Article Review 477- "The intellectual offensive: The Ford Foundation and the destalinization of the Polish Social Sciences"

George Fujii Discussion

H-Diplo Article Reviews
No. 477
Published on 30 July 2014

H-Diplo Article Review Editors:  Thomas Maddux and Diane Labrosse
Web and Production Editor: George Fujii
Commissioned for H-Diplo by Thomas Maddux

Igor Czernecki.  “The intellectual offensive:  The Ford Foundation and the destalinization of the Polish Social Sciences”.  Cold War History 13:3 (August 2013):  289-310.  DOI:  10.1080/14682745.2012.756473.


Reviewed by Marcin Kula, Warsaw University

Igor Czernecki touches on a subject with significance for the history of the social sciences, the study of International Relations, and the history of Poland. The object of his study is an offer directed at Polish sociologists by the Ford Foundation following the post Stalinist thaw of 1956 that ended the worst of the communist repressions. The Foundation’s program intended to close the gap between Polish sociologists and the Western social sciences, scholarships for study at universities in the United States being the primary means of achieving this. Needless to say, the program functioned with the support of the United States government and with consent from the authorities of the People’s Republic of Poland.  This was an interesting example of cultural diplomacy at a time when the reduction of Cold War tensions made ‘hard’ power in international relations less likely. The authors of the cultural diplomacy approach were considering the long-term effects of their action, with the intention of influencing the official elites as well as the actual and potential counter-elites of a given country. The Ford Foundation program offered scholarships both to intellectuals close to the authorities and to those who kept their distance. In fact, it could not be otherwise. The future revealed that the approach focused on long-term results and aimed at the elites was appropriate. Communist Poland was, all in all, much closer to the West than most of the other Communist states, thanks in part to the experience that the intellectual elites gained abroad. Visits made by Western scholars to Poland through the Ford Foundation added to the minimalizing of its isolation. Even some of the bon mots of Poland’s visitors became well known there. During a visit of Paul Lazarsfeld to Poland in 1958, the American pointed out that ‘capitalism makes social mistakes, but socialism makes capital mistakes.’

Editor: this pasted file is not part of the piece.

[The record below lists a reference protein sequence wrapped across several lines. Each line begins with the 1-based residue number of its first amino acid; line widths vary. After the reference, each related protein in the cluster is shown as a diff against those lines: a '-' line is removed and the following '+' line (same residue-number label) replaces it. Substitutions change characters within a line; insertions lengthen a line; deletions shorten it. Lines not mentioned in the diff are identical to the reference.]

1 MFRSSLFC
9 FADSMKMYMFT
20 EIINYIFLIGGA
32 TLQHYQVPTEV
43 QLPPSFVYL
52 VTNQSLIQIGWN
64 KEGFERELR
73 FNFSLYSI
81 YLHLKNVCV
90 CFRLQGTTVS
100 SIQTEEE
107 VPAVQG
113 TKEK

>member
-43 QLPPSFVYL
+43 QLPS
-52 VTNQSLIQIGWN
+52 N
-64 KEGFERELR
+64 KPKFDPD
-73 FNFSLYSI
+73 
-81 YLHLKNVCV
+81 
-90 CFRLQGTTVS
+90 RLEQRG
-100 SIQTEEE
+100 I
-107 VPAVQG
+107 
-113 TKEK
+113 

Beyond its academic implications, the increased traffic of intellectuals between Poland and the United States increased understanding of the latter in Poland, adding substance to the age-old positive myth. Polish sociologists traveling to the U.S. brought back not only American methodology but also observations of life, which some gathered together in interesting books on the subject (Józef Chałasiński, Jan Strzelecki).[1] In terms of academia, the Foundation’s program related to a prewar tradition of contacts between Polish and American sociologists (including Ludwik Krzywicki, Florian Znaniecki, and Józef Chałasiński).[2]

Focusing on the Ford Foundation program, the author studied both the American and Polish archives. His conversations with participants of the historical events are noteworthy, especially in light of the fact that communist sources – like most sources– should not always be taken for their face value. For example, the critical opinions the Polish communist philosopher, Professor Adam Schaff, expressed in public in the context of the tightening of control by the Polish authorities over the Ford Foundation program, which are referred to by the author, could have served as a smoke screen or been a ‘necessary sacrifice’ made by a man whose relation to Polish Sociology was ambivalent (he was a Communist ideologue who attacked the methodology of opinion polls, while at the same time shielding the nascent Sociology Department in the Polish Academy of Science). The Party weekly Polityka published a text, referred to in the manuscript, which criticized the Ford Foundation program; at the same time the weekly sympathized with Polish sociologists and was an important agent for modernization within Communist Poland, publishing Schaff’s attack on the polling method, only to allow sociologists who disagreed with him to voice their opinions as well.